31 March 2014. Climate change will be on the agenda in the UN Secretary-General´s visit to Brussels 1-3 April.
One of Ban Ki-moon´s interlocutors in Brussels this week is Connie Hedegaard, the European Commissioner for Climate Action. She talked to the UNRIC website last week.
First she was asked about her hopes for the outcome of the upcoming climate summit: “I really hope that the Secretary-General´s intention will bear fruit in the sense that, first of all, leaders should atted the summit. I hope it will help them to tune their brains into climate again, but I also hope that there could be some leaders of big emitter nations that would come out and would say what they want to do after 2020 because that is what we need for the Paris conference 2015.
So that would be one good outcome and another good outcome would be that we would move forward on some of the financing things, see where there are alternative financing models. We say that we want to phase out fossil fuel subsidies in the world and maybe we would agree to that how exactly this would be done. So there are many things in the pipeline where I hope Ban Ki-moon´s Climate Summit could give 2 or 3 very good signals that there is political will from that highest political level now to be serious about climate change.“
Some have expressed disappointment on the outcome of the recent EU Summit, where discussions on the Ukraine overshadowed Climate Change.
“For understandable reasons our leaders had to discuss what to do with what is happening in the Ukraine but in a way, I think that when after that they discussed our climate and energy targets for 2030, it did not harm that discussion that they had just sort of realized the extent of our political dependency on importing fossil fuels from Russia. Normally we talk about it in economic terms, how much it costs. It costs us more than one million Euros every day, year in year out, to pay for our imported fossil fuels from outside. In recent weeks we have seen more than most people would like what the political costs of energy dependency are . So I think that it was in a sense, one more wake-up call and maybe that also led to the outcome, mainly that our leaders unanomously agreed that at the latest, this October, they will agree on all the different targets for 2030: renewables, efficiency, what to happen with C02 reductions and the emission trading scheme, energy dependency – all of it will have to be adopted in half year from now. It is not a bad outcome, it is a strong outcome.“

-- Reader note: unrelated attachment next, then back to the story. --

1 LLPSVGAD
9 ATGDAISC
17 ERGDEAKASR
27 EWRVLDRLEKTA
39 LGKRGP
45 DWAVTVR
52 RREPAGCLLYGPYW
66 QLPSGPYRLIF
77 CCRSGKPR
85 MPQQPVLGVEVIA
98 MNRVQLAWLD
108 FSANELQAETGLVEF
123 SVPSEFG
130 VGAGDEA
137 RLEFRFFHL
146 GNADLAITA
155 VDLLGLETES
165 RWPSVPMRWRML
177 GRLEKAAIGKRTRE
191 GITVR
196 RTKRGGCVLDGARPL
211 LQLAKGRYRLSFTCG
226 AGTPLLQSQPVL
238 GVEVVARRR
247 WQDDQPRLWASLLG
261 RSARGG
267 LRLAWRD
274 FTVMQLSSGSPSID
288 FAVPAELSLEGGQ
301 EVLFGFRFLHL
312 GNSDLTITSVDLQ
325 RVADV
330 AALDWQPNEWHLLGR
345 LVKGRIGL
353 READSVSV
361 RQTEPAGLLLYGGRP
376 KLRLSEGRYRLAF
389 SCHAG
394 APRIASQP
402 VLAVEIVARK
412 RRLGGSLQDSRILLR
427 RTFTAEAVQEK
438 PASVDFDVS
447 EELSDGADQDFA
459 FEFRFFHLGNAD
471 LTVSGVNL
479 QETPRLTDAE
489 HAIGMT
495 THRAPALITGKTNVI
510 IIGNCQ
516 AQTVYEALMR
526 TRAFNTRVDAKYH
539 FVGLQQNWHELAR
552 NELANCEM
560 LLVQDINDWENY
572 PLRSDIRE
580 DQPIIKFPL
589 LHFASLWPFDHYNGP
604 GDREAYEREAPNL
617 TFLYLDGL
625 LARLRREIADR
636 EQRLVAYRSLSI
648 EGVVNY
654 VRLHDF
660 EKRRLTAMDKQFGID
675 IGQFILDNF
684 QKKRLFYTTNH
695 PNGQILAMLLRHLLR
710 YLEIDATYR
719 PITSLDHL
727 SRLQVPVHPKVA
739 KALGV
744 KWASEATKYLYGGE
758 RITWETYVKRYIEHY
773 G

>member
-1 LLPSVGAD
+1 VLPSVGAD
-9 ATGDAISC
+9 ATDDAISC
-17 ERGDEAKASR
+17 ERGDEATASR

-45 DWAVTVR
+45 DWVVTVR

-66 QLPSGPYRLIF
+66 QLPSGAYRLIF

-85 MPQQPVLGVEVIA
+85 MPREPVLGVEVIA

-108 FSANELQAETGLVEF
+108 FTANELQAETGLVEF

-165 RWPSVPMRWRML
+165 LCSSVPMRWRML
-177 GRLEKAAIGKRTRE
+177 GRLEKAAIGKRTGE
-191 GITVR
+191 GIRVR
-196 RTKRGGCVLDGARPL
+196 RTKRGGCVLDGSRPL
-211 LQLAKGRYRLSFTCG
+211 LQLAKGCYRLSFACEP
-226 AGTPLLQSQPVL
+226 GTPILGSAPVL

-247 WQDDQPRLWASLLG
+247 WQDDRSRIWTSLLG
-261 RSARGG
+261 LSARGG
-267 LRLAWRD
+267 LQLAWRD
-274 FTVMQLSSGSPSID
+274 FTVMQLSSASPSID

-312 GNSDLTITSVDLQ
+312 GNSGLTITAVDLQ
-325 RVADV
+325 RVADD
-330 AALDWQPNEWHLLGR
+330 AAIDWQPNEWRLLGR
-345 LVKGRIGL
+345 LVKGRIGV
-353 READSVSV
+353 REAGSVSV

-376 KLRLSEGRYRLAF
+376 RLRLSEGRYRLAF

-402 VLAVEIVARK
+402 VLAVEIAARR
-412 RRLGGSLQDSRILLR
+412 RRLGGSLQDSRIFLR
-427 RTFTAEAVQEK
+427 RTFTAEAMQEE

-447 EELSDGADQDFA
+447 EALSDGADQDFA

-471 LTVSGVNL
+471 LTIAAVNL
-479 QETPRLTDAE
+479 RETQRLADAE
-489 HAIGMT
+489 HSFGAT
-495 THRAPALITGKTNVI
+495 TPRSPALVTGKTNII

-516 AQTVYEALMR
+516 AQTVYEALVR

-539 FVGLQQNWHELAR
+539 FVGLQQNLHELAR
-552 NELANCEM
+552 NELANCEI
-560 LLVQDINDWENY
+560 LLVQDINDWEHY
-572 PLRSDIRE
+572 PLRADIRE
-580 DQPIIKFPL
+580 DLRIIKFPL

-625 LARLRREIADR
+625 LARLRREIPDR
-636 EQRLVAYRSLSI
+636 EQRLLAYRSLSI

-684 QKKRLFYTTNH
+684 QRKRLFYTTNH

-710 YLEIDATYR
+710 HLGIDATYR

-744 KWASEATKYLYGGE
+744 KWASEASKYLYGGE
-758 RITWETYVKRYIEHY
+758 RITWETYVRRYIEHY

Regarding a climate deal in Paris 2015: Inevitably the focus is on the emerging economies, that have not yet been bound by emission cut due to their status as developing countries. Will this debate be an obstacle to progress on the issue? „ I hope that we do not need to continue this classical north-south discussion. Some will have to do things because it is an obligation, others will have to do it voluntarily. All of us have to pursue more climate friendly growth strategies and development strategies. It is not a punishment here to do something, but a question of the opportunities of the future. Of course those who are rich, developed and industrialized already, they will have to do more, sooner than those who have not, but all of us have to make our fair contribution.“
Photo: Commissioner Hedegaard talked to UNRIC staff and interns about climate change last week. UNRIC/Philippe Chabot.
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